Massachusetts has a long history of providing insurance to residents in the state. With the adoption of the Affordable Care Act, even greater numbers of residents gained access to basic health care services. Medical assistance throughout the state is offered via the Health Connector Insurance exchange, through private employers and through public assistance agencies such as Medicaid, Medicare and CHiP. Medical programs exist in the state to cover specific groups who are at-risk, including the disabled, low-income seniors and veterans. Massachusetts is one of many states that accepted Medicaid expansion as part of the Affordable Care Act, and allowed approximately 398,300 new enrollees into the program. Within the state, residents who need help with obtaining quality health care coverage, medical assistance or emergency aid, can do so through various programs that are state and federally funded. Each program listed below will have its own set of criteria and requirements, but nearly all are needs-based programs and are dependent on the level of income of the applicant. The most accessed health care programs in Massachusetts are outlined below.
Health Connector of Massachusetts
The Affordable Care Act required all states to provide a marketplace for residents to purchase a health care plan. Massachusetts opted to create a health care exchange called the Health Connector. Residents use this platform to access health care plans, to compare plans, to update or change information or to receive subsidized health care options. Families who fall below a certain level of income are automatically issued subsidies to defray the cost of a health care plan. Those residents who are unable to afford health care plans, even with the subsidies, are referred to other state and federal agencies.
MassHealth is a program that oversees both the adult Medicaid, and Children’s Health Insurance Programs. The children’s program is called CHiP. MassHealth for adults allows qualifying members to enjoy many medical services at low to no-cost, including doctor’s visits, short hospital stays and prescriptions. MassHealth works by paying the benefits directly to the health care organization. These payments are either in full, or in part. The difference must be covered by the subscriber. Participants who are disabled, HIV positive or have cervical or breast cancer will be offered different types of coverage. Coverage is also based on the age of the applicant.
OneCare is a program that has combined the Medicare and MassHealth health care plans into one program. Referred to as MassHealth plus Medicare, the OneCare program allows residents who would qualify for both to receive the full range of services from both programs. One plan, one card, and one health care professional will administrate the plan as opposed to two or more.
Medicare is a health insurance program that residents automatically qualify for when they reach 65 years of age. The health care plan is also issued to the disabled. The program has several parts, Part A, B, D and Medicare Advantage (Part C). Each part offers something different. Plan A is issued automatically for most residents, with Plan B as optional (though most accept it). Residents who wish to combine A and B into one expanded package often choose Part C. Part D covers prescription medications that are not already covered under the other plans. Premiums vary, but for most qualifying residents Part A is free.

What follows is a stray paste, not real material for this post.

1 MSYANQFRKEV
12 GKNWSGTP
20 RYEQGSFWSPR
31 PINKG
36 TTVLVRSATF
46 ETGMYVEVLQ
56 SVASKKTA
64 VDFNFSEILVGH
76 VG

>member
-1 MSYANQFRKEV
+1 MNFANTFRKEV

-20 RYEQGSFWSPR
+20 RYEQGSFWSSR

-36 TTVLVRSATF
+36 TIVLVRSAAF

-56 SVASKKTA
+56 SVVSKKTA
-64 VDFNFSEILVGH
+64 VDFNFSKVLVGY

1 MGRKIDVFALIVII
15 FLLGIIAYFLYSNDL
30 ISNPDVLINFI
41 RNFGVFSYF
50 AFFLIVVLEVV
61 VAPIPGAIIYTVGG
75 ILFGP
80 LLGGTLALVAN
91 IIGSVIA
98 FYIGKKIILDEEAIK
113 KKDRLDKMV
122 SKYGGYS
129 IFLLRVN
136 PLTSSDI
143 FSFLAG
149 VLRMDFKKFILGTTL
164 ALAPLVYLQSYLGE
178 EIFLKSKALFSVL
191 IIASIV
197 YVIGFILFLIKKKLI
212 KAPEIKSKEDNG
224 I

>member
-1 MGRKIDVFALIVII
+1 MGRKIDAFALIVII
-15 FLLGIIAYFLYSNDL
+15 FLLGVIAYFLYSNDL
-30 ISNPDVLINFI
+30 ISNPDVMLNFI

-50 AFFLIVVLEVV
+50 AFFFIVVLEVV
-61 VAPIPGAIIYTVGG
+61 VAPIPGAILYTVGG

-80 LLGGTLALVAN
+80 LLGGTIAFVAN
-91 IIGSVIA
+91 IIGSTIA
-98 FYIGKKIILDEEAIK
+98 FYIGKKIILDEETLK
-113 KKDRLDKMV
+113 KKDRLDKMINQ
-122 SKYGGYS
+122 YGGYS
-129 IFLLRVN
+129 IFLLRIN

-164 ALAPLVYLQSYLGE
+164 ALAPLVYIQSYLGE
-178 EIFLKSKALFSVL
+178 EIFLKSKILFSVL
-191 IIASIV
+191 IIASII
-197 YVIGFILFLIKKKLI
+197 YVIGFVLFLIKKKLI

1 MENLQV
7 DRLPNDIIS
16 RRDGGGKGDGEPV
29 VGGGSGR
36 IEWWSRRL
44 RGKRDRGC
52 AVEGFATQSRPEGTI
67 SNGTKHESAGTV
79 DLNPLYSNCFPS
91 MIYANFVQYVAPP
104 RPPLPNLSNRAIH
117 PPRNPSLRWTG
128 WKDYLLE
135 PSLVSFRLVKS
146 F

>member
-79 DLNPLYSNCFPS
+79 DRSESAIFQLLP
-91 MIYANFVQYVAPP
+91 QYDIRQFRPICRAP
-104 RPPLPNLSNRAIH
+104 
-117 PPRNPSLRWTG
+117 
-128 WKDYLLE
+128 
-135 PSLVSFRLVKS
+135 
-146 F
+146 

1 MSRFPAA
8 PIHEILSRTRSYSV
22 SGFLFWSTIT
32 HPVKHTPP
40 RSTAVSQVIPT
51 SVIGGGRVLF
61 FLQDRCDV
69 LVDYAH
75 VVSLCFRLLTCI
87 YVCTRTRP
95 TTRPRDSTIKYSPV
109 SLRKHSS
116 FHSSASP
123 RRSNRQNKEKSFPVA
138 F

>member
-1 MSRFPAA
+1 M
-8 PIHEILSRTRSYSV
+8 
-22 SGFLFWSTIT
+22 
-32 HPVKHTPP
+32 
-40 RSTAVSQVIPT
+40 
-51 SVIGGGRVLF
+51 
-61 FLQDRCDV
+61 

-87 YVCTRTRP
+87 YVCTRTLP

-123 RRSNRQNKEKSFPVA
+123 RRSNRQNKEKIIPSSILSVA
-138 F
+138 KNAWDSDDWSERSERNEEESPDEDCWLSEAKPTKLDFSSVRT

Prescription Advantage Overview
The Prescription Advantage program is state offered prescription assistance for residents who are 65 years of age or older and the disabled. Income and employment criteria must be met to qualify for assistance. This is considered a supplemental insurance offered by the Commonwealth.
Children’s Medical Security Plan (CMSP)
The Children's Medical Security Plan offers health and dental services to children who are uninsured. This program covers all children, under the age of 19, who are living in Massachusetts and who do not qualify for MassHealth. Monthly payments are dependent on the family’s financial situation and size. There is often a waiting list for this program.
Health Safety Net
The Health Safety Net is a program that covers the costs of acute care centers and health service centers in Massachusetts. This is a fund that assists low-income residents in paying for health care services or co-pays. This program is also referred to as Free Care, or the Uncompensated Care Pool. There are many limitations and restrictions inherent with this program, so those who feel they may qualify should speak with a local free clinic or board of health.
Healthcare for Veterans
Because most veterans have earned health care coverage through service in the military, most of their care is already offered free or at no cost. VA health care can be obtained prior to signing up for MassHealth, Medicare or Commonwealth Care programs. For a duration of five years after discharge from active duty, veterans can have special eligibility for medical services, VA hospital care services, or nursing home care. Free mental health services are offered through various Vet Centers and VA hospitals. Gender specific veterans’ services, for example women veterans’ services, are offered in Massachusetts. These health care services are designed to address health care issues specific to women, including health screenings, sexual abuse counseling and gynecology services.